Newscasts

PNS Daily Newscast - April 24, 2019 


The Supreme Court considers U.S. Census citizenship question – we have a pair of reports. Also on the Wednesday rundown: A look at how poor teacher pay and benefits can threaten preschoolers' success. And the Nevada Assembly votes to restore voting rights for people who've served their time in prison.

Daily Newscasts

Public News Service - UT: Health

Air quality in Salt Lake City turns dangerous each winter when a natural air inversion traps pollution from coal-fired power plants and other sources in the atmosphere. (WikimediaCommons)

SALT LAKE CITY — Members of Moms Clean Air Force testified Monday before the Environmental Protection Agency over plans to roll back protections on toxic air pollutants. More than 30 moms from 15 states condemned a Trump administration proposal to weaken the Mercury and Air Toxics Standard, ca

When the Utah Legislature convenes next week, some members say they plan to

SALT LAKE CITY - Utah voters approved a ballot measure last year to enact full Medicaid expansion under the Affordable Care Act, bringing health care to 100,000 lower-income residents. But that isn't the last word. A bloc of conservative state lawmakers, saying there isn't enough money to pay for th

Utah lawmakers ignored the results of a statewide proposition on medical marijuana and recently rewrote the bill the way they wanted it. (Twenty20)

SALT LAKE CITY - Utah voters on Nov. 6 approved Proposition 2 to allow medical marijuana to be dispensed in the state. But that didn't stop some of the bill's opponents from going to state lawmakers and getting the measure rewritten more to their liking. On Monday, a special session of the Republic

Utah is one of four states deciding whether to expand its Medicaid program in the 2018 elections. (makelessnoise/Flickr)

SALT LAKE CITY - Utah voters will decide next week whether to expand Medicaid access to more low-income people in the state. A new report measures just how much that would impact Utahns' lives and pocketbooks. The report from the Center for American Progress said Medicaid expansion in Utah wou

Latin American Weeks of Health events in Utah include women's health services, mobile clinics and a free health fair. (thegoldenmonocle/Twenty20)

SALT LAKE CITY - Cities in Utah and nationwide this month are promoting health care in Latin American communities. The American health-care system is complicated and can seem even more so for people new to the country or who don't speak English. Yehemy Zavala Orosco, preventive-health manager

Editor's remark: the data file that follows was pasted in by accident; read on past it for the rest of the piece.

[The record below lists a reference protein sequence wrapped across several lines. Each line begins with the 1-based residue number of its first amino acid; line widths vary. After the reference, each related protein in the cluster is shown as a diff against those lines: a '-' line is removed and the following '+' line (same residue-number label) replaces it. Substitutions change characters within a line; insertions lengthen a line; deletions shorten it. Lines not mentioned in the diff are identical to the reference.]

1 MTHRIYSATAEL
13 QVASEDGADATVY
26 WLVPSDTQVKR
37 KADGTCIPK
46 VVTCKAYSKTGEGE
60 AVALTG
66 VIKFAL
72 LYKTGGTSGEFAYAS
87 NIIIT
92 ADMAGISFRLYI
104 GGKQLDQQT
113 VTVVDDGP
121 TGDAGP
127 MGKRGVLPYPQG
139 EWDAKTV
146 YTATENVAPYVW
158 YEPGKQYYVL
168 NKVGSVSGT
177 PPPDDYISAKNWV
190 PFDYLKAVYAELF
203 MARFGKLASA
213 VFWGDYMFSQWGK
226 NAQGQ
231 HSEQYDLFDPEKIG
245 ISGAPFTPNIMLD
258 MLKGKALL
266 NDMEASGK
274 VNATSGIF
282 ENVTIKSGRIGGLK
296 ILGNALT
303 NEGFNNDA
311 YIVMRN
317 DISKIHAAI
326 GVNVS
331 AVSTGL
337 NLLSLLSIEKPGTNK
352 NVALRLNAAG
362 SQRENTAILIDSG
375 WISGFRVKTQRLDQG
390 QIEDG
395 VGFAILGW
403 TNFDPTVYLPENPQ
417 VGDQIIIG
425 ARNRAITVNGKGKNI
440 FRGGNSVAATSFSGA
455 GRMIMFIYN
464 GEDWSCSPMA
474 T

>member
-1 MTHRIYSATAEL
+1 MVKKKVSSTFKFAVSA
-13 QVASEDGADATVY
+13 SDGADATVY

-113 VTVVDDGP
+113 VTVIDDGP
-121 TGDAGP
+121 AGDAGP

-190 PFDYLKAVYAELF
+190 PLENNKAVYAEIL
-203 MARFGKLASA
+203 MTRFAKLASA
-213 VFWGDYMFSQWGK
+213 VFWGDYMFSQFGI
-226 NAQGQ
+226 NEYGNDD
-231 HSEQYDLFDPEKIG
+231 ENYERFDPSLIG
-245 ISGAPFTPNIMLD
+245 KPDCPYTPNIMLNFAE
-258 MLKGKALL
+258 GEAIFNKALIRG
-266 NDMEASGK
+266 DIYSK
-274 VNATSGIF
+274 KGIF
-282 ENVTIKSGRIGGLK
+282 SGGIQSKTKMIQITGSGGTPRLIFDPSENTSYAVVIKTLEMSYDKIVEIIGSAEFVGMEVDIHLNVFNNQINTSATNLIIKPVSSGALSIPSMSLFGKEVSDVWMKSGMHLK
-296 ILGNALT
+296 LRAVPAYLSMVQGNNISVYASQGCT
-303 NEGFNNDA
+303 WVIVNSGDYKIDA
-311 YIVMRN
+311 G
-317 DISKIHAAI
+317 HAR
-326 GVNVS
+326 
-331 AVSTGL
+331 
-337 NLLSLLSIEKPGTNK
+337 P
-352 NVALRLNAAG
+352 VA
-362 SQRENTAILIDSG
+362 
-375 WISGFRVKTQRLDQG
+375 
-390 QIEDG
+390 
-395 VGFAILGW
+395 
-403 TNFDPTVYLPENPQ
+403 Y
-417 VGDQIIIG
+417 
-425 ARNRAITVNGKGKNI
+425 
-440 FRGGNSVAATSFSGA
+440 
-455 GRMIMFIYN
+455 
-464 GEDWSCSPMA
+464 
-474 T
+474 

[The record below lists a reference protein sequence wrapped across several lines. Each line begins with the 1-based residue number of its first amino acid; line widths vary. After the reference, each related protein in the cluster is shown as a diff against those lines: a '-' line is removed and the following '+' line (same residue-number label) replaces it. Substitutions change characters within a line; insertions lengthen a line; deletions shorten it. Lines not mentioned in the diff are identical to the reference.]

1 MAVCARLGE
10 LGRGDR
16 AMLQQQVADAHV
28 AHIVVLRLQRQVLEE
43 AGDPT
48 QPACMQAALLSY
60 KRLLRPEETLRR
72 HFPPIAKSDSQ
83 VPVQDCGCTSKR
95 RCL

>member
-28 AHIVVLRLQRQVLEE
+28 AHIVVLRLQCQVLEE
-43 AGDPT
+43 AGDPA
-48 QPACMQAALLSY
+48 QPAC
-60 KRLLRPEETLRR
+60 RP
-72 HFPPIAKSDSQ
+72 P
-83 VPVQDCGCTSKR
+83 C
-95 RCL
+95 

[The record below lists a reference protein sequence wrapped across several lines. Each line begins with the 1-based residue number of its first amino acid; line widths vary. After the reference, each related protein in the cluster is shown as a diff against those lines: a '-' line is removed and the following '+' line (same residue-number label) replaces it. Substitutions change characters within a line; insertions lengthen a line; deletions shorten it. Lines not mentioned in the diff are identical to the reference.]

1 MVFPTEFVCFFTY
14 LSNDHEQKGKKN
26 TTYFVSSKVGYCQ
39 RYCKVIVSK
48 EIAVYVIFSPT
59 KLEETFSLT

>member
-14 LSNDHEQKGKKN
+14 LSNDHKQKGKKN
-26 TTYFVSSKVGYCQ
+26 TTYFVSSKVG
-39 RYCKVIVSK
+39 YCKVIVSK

Adults living in rural areas are projected to benefit most if Utah expands access to Medicaid. (Vongan/Twenty20)

SALT LAKE CITY - The rate of people without health insurance in rural Utah communities is far higher than the rate in cities, but a recent report suggests that expanding Medicaid would change that. According to the report, Utah's urban-rural uninsured gap is among the widest in the country; 31

Voters in Utah will decide whether to expand Medicaid health coverage to people making up to 138 percent of the federal poverty level, or about $16,750 a year. (Morgan/Flickr)

SALT LAKE CITY - It probably will be November before Utahns know if or how much Medicaid will be expanded in the state. The Trump administration reportedly is delaying decisions on states' Medicaid-expansion requests until after the midterm elections. In those midterms, Utah voters could pass a lar

The University of Colorado found the Uintah Basin's bowl shape and snowy conditions trap emissions of methane and other gases from nearby oil wells, causing high ozone pollution. (Covee/Flickr)

VERNAL, Utah — Estonian company Enefit American Oil for years has been eyeing northeastern Utah for what would be the largest oil shale operation in the country. Among those opposed to the prospect are doctors, who say the project poses major public health threats. The project is planned for

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